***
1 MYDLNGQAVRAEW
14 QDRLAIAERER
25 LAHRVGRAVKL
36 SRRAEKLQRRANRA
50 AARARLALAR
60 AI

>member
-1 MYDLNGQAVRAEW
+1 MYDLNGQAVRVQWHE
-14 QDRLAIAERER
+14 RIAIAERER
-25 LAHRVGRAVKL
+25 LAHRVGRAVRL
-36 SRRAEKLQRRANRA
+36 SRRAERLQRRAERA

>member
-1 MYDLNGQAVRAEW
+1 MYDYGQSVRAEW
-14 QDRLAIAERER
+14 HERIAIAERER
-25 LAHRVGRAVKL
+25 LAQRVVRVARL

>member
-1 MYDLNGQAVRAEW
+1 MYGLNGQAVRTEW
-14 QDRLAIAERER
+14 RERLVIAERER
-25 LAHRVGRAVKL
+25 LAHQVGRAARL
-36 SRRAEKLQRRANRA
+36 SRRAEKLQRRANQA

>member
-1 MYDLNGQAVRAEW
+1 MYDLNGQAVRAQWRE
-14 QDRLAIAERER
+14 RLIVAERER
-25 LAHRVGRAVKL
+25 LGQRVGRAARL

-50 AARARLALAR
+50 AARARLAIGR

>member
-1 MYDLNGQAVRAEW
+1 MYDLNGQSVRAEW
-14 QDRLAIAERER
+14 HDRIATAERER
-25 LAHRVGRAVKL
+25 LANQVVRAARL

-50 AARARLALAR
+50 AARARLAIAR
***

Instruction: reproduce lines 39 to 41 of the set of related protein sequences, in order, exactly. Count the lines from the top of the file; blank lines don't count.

-50 AARARLALAR
+50 AARARLAIGR

>member